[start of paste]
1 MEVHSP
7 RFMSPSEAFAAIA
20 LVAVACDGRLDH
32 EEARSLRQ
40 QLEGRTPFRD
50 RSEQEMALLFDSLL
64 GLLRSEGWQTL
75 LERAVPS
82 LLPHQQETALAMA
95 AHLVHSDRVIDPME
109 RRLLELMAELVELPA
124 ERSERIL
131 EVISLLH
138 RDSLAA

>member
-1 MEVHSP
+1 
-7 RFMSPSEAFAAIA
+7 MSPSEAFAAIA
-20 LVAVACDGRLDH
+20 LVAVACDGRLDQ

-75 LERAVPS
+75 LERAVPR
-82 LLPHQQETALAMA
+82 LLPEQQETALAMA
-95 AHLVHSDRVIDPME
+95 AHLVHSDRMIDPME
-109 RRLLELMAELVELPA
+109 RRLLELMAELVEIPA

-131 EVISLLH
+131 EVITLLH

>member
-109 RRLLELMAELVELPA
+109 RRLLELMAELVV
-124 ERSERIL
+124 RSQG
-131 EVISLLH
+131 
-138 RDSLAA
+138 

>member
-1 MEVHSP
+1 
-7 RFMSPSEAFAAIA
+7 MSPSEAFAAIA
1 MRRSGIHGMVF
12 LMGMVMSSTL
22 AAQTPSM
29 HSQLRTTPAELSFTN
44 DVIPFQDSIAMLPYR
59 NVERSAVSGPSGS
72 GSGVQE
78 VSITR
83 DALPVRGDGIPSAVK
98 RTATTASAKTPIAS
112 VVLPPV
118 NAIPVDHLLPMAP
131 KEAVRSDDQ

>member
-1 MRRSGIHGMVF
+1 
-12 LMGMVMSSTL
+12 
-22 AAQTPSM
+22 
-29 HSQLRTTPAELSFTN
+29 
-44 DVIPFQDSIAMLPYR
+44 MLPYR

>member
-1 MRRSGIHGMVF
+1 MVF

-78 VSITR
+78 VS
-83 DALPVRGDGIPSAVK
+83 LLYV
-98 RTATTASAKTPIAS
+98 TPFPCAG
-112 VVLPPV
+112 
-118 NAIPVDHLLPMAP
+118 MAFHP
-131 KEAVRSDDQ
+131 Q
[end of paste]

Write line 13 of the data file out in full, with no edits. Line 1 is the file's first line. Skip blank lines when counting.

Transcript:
131 EVISLLH